In deciding a Rule 12(b)(6) motion, the court generally may not consider materials outside the complaint and pleadings. Cooper v. Pickett , 137 F.3d 616, 622 (9th Cir. 1998); Branch v. Tunnell , 14 F.3d 449, 453 (9th Cir. 1994).
C. Defendant's Motion
Defendant argues that Plaintiff fails to state any claims against Defendant, because the facts in the Complaint establish that Defendant used reasonable force and acted reasonably to protect Plaintiff.
1. Excessive Force - Eighth Amendment Claim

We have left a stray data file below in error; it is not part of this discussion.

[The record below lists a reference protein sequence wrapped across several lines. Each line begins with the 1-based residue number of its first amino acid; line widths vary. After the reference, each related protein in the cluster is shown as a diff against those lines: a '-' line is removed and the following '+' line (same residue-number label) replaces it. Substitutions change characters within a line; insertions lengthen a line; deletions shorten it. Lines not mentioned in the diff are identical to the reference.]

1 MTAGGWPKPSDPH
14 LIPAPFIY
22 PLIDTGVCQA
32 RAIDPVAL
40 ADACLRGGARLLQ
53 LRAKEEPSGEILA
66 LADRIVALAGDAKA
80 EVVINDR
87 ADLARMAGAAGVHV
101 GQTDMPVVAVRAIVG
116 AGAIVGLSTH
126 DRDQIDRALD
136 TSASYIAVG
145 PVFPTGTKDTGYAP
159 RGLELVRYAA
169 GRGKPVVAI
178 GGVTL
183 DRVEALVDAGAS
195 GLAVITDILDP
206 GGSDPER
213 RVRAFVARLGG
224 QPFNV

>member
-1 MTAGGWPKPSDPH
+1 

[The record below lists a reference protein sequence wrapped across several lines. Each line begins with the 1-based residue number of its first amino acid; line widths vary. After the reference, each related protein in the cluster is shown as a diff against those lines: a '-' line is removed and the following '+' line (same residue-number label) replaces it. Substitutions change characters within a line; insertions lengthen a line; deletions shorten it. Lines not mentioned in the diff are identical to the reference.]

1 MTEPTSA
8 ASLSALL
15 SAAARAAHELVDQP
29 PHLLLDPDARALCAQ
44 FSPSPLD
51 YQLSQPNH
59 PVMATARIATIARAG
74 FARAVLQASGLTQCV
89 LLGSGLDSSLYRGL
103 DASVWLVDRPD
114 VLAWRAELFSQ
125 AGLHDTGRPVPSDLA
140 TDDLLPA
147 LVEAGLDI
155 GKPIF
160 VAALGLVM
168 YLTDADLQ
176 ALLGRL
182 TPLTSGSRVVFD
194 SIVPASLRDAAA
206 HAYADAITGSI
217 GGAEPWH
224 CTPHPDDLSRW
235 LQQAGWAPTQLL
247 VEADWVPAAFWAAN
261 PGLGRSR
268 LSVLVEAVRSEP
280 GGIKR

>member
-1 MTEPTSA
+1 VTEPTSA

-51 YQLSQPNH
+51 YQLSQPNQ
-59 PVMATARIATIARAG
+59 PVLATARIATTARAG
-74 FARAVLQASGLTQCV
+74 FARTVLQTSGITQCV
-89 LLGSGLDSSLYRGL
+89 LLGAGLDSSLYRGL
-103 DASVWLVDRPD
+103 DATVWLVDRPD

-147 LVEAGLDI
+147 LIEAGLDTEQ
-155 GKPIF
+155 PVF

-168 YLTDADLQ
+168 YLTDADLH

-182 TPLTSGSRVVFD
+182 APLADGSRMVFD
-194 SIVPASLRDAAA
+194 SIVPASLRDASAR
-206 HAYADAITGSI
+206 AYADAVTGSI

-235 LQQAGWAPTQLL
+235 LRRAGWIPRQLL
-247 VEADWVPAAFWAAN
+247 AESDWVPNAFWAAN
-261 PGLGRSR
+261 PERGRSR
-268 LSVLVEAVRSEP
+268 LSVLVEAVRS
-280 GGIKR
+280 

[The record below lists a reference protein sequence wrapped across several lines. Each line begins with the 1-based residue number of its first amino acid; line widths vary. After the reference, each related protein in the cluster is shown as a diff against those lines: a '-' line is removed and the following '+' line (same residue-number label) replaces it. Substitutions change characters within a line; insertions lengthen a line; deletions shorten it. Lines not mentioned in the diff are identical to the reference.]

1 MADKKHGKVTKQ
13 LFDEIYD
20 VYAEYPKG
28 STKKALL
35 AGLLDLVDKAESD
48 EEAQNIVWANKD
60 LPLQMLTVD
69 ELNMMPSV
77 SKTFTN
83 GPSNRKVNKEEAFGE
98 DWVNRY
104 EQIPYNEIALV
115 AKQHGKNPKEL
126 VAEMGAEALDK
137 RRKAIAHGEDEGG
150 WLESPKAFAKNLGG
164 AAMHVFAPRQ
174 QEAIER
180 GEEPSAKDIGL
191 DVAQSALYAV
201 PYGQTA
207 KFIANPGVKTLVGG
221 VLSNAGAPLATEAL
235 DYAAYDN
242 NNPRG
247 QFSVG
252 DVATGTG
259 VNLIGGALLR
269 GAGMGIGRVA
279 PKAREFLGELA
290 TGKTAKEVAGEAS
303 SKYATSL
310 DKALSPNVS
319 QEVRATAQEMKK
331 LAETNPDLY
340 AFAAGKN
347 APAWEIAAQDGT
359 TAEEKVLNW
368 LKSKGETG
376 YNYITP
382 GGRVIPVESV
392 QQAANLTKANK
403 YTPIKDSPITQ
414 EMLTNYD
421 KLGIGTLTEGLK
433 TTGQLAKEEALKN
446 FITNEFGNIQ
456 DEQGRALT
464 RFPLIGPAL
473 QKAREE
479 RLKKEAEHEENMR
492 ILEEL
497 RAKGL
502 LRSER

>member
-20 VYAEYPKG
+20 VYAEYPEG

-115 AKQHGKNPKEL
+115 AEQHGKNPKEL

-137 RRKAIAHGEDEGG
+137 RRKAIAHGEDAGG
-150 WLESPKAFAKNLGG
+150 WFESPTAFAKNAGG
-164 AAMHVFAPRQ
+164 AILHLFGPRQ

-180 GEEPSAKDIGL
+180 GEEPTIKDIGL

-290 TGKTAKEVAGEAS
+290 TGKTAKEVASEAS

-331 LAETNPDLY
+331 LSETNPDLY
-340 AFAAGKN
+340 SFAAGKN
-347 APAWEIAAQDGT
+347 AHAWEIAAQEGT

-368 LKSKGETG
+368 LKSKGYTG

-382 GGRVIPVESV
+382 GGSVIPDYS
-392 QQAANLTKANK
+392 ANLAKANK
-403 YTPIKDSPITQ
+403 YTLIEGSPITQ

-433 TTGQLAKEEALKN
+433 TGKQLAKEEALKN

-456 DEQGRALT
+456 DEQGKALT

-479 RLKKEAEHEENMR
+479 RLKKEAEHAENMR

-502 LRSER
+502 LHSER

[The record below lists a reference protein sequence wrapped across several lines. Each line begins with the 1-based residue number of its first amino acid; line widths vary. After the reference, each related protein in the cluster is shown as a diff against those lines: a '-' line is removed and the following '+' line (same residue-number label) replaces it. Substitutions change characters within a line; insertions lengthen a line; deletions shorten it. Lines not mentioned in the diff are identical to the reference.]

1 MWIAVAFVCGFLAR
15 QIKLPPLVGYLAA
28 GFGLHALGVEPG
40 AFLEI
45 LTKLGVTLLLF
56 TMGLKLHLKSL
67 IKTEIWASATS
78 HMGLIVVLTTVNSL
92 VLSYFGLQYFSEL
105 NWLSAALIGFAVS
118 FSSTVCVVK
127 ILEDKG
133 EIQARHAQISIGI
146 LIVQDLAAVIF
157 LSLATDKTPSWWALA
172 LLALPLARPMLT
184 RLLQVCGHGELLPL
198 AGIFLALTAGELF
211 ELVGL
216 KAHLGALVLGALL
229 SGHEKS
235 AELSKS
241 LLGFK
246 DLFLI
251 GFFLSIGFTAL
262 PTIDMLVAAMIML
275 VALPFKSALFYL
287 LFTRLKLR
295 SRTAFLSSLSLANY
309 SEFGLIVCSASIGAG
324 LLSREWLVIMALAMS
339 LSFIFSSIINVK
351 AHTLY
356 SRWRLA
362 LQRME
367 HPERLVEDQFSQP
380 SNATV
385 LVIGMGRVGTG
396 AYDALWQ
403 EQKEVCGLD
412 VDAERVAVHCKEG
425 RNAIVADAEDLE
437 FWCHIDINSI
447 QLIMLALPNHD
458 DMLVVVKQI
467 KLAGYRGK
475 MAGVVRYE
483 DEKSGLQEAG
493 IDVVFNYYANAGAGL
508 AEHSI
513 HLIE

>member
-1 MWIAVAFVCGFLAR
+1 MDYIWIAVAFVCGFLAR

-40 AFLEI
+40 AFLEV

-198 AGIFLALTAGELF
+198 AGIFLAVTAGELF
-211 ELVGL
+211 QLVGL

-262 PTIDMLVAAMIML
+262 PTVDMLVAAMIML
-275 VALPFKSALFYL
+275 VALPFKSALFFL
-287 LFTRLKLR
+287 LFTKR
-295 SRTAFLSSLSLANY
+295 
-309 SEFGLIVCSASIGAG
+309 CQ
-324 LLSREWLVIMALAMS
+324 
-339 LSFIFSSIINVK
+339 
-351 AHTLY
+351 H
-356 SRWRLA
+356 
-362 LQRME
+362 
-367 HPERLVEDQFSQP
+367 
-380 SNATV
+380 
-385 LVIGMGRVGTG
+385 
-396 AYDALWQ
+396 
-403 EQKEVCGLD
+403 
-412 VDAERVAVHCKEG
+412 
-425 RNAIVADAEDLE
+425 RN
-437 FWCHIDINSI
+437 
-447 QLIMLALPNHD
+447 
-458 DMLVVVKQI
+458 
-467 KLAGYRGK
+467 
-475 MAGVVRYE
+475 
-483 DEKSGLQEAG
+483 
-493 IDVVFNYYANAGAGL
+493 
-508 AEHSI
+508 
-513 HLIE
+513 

"What is necessary to show sufficient harm for purposes of the Cruel and Unusual Punishments Clause [of the Eighth Amendment] depends upon the claim at issue...." Hudson v. McMillian , 503 U.S. 1, 8 (1992). "The objective component of an Eighth Amendment claim is... contextual and responsive to contemporary standards of decency." Id . (internal quotation marks and citations omitted). The malicious and sadistic use of force to cause harm always violates contemporary standards of decency, regardless of whether or not significant injury is evident. Id. at 9; see also Oliver v. Keller , 289 F.3d 623, 628 (9th Cir. 2002) (Eighth Amendment excessive force standard examines de minimis uses of force, not de minimis injuries)). However, not "every malevolent touch by a prison guard gives rise to a federal cause of action." Id. at 9. "The Eighth Amendment's prohibition of cruel and unusual punishments necessarily excludes from constitutional recognition de minimis uses of physical force, provided that the use of force is not of a sort repugnant to the conscience of mankind." Id. at 9-10 (internal quotations marks and citations omitted).